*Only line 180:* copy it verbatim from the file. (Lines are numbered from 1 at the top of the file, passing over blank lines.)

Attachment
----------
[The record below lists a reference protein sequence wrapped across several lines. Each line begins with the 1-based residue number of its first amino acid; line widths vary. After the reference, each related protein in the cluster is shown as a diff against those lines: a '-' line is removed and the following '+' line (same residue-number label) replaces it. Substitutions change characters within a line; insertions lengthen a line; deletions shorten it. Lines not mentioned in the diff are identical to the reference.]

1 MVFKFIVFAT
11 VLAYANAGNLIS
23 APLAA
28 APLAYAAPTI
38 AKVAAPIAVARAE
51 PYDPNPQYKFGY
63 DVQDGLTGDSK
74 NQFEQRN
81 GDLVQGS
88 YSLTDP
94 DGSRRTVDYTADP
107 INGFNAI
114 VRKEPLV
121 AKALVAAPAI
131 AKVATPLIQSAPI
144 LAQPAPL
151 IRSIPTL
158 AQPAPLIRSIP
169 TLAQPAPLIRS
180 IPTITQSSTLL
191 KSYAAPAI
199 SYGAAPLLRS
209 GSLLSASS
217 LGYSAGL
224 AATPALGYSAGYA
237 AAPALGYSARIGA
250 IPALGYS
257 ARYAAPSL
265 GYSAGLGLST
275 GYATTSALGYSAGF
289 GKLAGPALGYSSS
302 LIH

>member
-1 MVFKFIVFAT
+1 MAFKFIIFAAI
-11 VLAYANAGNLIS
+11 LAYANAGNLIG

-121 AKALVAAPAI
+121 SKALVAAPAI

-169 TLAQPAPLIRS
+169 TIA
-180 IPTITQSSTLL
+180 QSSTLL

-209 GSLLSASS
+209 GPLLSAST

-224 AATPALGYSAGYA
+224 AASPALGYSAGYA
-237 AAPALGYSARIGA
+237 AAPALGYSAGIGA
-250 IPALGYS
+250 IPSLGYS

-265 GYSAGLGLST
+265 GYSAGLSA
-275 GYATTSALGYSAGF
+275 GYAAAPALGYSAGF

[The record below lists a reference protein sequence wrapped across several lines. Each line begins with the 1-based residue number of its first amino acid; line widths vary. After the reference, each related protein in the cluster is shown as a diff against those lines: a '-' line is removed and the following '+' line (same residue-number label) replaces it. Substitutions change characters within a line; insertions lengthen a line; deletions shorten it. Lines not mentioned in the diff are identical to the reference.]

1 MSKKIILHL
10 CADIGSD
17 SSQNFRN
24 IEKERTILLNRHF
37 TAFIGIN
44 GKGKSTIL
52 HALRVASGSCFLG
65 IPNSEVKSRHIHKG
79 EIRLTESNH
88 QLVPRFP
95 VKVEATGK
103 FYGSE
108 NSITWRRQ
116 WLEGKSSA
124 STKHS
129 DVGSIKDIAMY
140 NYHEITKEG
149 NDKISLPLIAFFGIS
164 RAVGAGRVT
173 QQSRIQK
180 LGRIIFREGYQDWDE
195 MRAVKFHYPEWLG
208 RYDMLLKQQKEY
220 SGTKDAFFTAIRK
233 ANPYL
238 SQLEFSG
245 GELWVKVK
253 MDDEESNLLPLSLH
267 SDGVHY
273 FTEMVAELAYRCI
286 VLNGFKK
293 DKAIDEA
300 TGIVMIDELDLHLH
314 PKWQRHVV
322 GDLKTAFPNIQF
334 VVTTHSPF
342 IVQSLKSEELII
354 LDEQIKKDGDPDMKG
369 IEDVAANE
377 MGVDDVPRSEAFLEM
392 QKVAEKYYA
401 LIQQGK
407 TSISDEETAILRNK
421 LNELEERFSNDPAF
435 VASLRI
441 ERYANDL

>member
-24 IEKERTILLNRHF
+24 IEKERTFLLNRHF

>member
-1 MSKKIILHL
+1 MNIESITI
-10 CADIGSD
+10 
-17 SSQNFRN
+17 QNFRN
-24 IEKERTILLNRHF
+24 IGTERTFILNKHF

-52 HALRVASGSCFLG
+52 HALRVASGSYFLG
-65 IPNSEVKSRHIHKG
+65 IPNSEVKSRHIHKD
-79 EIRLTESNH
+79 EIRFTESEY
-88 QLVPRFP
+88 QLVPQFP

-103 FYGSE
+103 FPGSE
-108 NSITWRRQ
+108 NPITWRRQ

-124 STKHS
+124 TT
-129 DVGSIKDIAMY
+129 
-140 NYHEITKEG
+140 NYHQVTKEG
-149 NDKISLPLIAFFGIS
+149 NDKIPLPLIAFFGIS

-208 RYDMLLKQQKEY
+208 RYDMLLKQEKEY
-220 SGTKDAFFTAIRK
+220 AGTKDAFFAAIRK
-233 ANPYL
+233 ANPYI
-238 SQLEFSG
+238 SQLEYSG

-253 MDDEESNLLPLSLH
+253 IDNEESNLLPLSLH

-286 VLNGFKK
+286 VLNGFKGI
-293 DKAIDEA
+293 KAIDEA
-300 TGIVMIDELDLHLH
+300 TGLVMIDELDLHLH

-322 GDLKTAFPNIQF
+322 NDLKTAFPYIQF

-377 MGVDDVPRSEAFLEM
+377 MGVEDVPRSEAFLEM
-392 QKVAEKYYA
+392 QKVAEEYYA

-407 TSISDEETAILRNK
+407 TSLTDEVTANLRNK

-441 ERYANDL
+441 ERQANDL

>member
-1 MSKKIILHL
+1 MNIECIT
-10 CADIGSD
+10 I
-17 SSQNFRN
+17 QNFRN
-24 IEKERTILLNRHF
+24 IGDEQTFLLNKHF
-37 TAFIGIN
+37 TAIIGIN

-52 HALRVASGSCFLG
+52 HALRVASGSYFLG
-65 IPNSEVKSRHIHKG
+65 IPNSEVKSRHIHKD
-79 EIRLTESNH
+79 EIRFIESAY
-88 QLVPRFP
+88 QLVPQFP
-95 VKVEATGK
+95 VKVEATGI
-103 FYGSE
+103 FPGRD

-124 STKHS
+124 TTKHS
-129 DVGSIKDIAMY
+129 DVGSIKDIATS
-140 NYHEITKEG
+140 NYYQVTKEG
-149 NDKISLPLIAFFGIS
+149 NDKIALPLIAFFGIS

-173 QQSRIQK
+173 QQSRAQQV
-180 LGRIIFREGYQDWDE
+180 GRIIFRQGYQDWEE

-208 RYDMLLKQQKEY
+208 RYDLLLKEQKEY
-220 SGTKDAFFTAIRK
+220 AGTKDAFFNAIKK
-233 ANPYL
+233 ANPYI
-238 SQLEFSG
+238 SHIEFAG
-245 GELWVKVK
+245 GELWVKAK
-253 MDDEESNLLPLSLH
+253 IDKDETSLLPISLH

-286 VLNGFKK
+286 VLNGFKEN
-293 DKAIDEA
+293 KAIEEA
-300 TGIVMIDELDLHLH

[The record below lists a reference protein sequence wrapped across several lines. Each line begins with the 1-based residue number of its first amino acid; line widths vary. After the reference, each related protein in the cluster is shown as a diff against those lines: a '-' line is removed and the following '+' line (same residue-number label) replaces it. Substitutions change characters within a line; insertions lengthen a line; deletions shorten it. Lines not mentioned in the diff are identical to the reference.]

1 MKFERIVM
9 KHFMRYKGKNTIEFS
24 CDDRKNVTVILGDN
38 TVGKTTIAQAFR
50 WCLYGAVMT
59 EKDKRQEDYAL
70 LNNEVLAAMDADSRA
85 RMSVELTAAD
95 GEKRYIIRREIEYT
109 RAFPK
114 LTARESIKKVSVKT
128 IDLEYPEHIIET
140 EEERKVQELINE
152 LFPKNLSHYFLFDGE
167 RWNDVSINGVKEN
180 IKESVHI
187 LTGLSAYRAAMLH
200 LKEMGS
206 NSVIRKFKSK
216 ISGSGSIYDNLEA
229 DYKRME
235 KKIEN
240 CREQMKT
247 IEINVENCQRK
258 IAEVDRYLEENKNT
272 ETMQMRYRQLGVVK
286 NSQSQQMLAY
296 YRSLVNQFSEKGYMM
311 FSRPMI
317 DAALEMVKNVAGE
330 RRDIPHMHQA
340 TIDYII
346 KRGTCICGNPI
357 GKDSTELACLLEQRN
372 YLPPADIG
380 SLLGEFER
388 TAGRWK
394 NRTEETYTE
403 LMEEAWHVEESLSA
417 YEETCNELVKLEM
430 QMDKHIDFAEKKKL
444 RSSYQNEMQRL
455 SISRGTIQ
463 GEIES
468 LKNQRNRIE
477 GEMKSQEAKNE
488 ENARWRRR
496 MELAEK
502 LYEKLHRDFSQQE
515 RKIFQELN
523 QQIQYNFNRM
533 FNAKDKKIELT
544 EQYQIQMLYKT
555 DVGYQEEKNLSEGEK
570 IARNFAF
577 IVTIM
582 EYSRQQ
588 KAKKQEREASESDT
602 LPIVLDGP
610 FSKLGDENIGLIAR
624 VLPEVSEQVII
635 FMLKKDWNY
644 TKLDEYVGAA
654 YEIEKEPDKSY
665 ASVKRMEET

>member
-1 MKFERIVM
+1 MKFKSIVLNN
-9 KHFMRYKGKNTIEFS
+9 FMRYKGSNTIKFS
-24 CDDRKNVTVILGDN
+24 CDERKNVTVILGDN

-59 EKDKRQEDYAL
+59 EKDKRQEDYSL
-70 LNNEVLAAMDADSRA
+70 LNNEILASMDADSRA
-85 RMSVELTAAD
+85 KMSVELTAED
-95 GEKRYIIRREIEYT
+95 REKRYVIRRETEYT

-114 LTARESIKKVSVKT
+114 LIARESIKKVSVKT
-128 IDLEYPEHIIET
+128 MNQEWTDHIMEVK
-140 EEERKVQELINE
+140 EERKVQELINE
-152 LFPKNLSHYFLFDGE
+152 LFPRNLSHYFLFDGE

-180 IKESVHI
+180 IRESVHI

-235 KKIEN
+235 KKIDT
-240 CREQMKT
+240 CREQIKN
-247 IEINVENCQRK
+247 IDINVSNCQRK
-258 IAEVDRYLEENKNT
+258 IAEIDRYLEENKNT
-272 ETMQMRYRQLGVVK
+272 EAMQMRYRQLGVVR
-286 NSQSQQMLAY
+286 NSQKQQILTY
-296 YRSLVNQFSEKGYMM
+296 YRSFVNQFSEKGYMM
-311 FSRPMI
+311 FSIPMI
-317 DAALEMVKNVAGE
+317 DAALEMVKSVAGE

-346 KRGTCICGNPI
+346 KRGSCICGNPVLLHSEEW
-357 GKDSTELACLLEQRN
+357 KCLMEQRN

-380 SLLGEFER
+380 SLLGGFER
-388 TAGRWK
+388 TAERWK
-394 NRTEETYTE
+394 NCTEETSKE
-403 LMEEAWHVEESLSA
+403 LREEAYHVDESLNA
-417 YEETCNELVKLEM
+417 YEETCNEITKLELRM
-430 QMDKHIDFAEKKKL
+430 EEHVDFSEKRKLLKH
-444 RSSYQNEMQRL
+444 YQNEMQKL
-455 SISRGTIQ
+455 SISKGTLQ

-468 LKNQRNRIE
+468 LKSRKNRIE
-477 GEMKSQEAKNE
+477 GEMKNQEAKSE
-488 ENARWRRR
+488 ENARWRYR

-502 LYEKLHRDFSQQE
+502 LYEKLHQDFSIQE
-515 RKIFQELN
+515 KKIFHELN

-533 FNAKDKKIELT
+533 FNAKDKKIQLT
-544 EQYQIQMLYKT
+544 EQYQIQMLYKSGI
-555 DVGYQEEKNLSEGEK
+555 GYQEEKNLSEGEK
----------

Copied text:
+88 QLVPQFP